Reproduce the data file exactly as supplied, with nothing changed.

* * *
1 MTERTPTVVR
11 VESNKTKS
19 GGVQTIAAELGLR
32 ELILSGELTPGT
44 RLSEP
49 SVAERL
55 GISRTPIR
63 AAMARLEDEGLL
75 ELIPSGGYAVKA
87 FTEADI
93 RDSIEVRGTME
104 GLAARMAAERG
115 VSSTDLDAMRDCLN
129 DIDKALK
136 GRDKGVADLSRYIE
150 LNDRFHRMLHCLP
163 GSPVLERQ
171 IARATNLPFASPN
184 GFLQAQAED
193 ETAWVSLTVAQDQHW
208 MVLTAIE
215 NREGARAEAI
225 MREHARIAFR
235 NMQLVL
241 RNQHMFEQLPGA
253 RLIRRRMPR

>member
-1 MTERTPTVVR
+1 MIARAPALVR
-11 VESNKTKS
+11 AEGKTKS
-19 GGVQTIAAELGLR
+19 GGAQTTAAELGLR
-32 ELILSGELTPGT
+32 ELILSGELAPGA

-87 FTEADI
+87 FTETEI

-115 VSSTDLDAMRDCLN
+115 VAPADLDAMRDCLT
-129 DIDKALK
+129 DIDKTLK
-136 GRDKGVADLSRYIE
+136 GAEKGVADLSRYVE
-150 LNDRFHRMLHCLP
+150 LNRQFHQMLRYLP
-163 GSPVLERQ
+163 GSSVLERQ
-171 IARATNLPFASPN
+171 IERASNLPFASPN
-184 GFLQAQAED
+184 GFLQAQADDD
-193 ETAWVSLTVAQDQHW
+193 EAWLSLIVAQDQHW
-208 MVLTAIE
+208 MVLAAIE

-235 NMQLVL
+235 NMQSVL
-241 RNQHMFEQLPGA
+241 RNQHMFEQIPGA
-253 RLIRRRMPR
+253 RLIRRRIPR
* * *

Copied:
1 MTERTPTVVR
11 VESNKTKS
19 GGVQTIAAELGLR
32 ELILSGELTPGT
44 RLSEP
49 SVAERL
55 GISRTPIR
63 AAMARLEDEGLL
75 ELIPSGGYAVKA
87 FTEADI
93 RDSIEVRGTME
104 GLAARMAAERG
115 VSSTDLDAMRDCLN
129 DIDKALK
136 GRDKGVADLSRYIE
150 LNDRFHRMLHCLP
163 GSPVLERQ
171 IARATNLPFASPN
184 GFLQAQAED
193 ETAWVSLTVAQDQHW
208 MVLTAIE
215 NREGARAEAI
225 MREHARIAFR
235 NMQLVL
241 RNQHMFEQLPGA
253 RLIRRRMPR

>member
-1 MTERTPTVVR
+1 MIARAPALVR
-11 VESNKTKS
+11 AEGKTKS
-19 GGVQTIAAELGLR
+19 GGAQTTAAELGLR
-32 ELILSGELTPGT
+32 ELILSGELAPGA

-87 FTEADI
+87 FTETEI

-115 VSSTDLDAMRDCLN
+115 VAPADLDAMRDCLT
-129 DIDKALK
+129 DIDKTLK
-136 GRDKGVADLSRYIE
+136 GAEKGVADLSRYVE
-150 LNDRFHRMLHCLP
+150 LNRQFHQMLRYLP
-163 GSPVLERQ
+163 GSSVLERQ
-171 IARATNLPFASPN
+171 IERASNLPFASPN
-184 GFLQAQAED
+184 GFLQAQADDD
-193 ETAWVSLTVAQDQHW
+193 EAWLSLIVAQDQHW
-208 MVLTAIE
+208 MVLAAIE

-235 NMQLVL
+235 NMQSVL
-241 RNQHMFEQLPGA
+241 RNQHMFEQIPGA
-253 RLIRRRMPR
+253 RLIRRRIPR